What we have here is an argument that relies on shaky and shifting hypotheses of autism and autoimmune epidemics and hygiene, built using sparse data and scientific hints, a poor understanding of basic evolution and ecology, and a paradox of calling for a return to a more infectious past to “cure” autism while blaming immune-dysregulated, occasionally infected mothers of the present for … autism. In his closing, Velasquez-Manoff argues that evolution provided us with a roadmap of the original microbial and parasitic ecosystems we once were, one that, presumably, if we follow it, will guide us out of the “insanity” and “affliction” that is autism. If it’s possible, that’s where he’s most wrong. Evolution isn’t something that happens with a plan. To describe it in those terms is to have a profound failure of understanding of what evolution is. Where we’re going, evolutionarily speaking, there are no roads. And it would be better for most of us if there weren’t any parasitic worms, either.Back in October, she wrote about "Being Alive Linked to Autism" (caution, strong language in the full piece)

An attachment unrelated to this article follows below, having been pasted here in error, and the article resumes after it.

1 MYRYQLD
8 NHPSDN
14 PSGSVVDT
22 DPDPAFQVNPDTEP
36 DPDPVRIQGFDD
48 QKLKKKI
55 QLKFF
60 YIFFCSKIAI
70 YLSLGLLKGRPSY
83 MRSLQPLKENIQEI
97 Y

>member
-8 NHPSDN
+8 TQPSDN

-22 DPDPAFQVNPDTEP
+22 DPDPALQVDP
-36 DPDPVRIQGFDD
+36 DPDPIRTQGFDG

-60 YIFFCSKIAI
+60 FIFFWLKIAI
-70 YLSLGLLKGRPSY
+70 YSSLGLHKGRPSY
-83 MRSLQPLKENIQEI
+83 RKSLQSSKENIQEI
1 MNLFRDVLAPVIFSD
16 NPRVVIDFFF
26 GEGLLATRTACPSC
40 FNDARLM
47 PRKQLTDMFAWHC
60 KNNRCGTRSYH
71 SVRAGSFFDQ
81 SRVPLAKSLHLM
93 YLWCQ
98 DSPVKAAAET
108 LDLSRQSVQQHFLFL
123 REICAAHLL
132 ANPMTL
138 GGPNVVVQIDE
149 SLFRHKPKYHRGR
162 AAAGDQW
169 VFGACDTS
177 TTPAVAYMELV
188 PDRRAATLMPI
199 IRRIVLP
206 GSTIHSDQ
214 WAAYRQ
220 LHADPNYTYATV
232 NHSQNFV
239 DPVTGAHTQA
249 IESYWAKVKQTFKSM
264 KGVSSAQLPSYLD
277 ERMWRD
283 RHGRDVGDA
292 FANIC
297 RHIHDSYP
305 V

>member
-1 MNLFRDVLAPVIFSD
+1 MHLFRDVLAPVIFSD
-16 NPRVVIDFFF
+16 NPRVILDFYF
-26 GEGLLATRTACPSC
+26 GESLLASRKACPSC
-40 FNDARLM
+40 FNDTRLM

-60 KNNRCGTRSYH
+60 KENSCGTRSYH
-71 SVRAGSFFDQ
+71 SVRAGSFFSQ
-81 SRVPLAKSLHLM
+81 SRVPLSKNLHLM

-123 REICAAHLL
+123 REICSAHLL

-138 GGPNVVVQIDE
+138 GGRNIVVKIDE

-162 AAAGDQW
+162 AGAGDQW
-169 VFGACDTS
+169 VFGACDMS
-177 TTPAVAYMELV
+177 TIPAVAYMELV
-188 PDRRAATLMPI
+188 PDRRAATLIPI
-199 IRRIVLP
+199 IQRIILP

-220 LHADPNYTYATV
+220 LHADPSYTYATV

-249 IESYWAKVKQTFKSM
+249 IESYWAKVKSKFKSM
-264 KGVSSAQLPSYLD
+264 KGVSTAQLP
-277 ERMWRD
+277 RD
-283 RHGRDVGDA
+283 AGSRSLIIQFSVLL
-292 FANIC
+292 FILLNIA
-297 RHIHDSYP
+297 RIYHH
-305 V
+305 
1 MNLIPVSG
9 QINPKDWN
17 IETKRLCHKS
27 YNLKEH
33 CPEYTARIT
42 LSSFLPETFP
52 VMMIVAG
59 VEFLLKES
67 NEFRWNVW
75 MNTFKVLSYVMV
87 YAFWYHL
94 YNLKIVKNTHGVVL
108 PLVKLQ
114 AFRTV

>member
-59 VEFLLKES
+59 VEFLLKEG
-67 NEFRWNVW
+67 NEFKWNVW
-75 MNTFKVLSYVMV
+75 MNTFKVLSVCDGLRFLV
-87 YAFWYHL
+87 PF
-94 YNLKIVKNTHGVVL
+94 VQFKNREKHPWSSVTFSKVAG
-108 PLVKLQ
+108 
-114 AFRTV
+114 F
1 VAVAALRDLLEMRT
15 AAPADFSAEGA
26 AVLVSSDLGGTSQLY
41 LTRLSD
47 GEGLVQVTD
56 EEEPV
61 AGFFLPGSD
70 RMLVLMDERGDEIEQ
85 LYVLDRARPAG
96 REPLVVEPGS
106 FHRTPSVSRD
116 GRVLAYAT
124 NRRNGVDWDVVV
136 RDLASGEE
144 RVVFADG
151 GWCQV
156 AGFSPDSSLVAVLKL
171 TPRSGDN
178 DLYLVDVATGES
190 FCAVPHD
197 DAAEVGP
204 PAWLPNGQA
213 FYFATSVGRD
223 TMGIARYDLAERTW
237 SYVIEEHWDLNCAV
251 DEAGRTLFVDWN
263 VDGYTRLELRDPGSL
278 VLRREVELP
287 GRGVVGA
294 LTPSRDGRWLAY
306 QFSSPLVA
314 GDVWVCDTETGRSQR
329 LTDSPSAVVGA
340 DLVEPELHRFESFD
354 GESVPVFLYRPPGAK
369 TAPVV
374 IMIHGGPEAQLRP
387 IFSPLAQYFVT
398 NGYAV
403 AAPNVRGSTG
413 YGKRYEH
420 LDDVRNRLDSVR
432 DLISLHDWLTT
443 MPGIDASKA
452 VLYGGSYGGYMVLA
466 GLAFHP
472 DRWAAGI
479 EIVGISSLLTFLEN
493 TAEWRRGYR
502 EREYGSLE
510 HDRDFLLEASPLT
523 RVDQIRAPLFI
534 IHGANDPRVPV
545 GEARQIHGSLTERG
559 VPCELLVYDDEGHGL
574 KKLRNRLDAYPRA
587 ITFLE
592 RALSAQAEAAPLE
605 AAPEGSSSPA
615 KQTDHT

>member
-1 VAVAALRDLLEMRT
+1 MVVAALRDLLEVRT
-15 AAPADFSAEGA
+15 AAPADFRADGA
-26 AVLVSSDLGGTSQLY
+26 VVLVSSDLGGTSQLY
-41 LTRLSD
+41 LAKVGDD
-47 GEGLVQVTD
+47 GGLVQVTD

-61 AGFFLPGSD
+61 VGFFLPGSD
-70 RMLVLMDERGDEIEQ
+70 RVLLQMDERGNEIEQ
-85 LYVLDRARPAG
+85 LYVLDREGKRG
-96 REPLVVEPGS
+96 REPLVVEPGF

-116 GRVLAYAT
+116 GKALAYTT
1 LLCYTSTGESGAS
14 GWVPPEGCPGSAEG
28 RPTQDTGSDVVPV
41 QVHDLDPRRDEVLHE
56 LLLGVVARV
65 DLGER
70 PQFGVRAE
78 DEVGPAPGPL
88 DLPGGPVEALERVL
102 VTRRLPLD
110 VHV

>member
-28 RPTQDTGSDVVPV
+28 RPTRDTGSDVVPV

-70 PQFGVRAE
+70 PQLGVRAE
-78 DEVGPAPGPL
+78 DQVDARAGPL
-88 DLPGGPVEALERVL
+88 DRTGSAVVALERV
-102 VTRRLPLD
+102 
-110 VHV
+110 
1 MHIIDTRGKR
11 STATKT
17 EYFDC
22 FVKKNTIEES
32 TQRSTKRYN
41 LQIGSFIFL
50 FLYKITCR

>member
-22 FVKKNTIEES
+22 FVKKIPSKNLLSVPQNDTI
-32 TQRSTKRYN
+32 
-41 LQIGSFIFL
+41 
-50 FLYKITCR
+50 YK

T his last week or so, every day seemed to bring a new finding about something linked to autism. I blogged one of them--diabetes--but who really would have the wherewithal to follow the growing list of factors linked to autism? I guess I would because below, I give you that very list, including current pop hits and some blasts from the past, with some brief commentary. Without further ado--The ever-changing face of autism--or, as some have wisely suggested we call it--the autisms:
Refrigerator mothers. Sooo coooold.
"Environmental" chemicals. Hmmm.
The Interwebz. Someone pointed to them. Then there was autism.
Older fathers. Paging Father Abraham.
Older mothers. We can only be so old, you know.
Depressed or stressed mothers. Wouldn't everyone have autism, then?
PrematuritySib with autism. Autism, family style.
Low birthweight. OK, but what about...
High birthweight. Confusing, isn't it?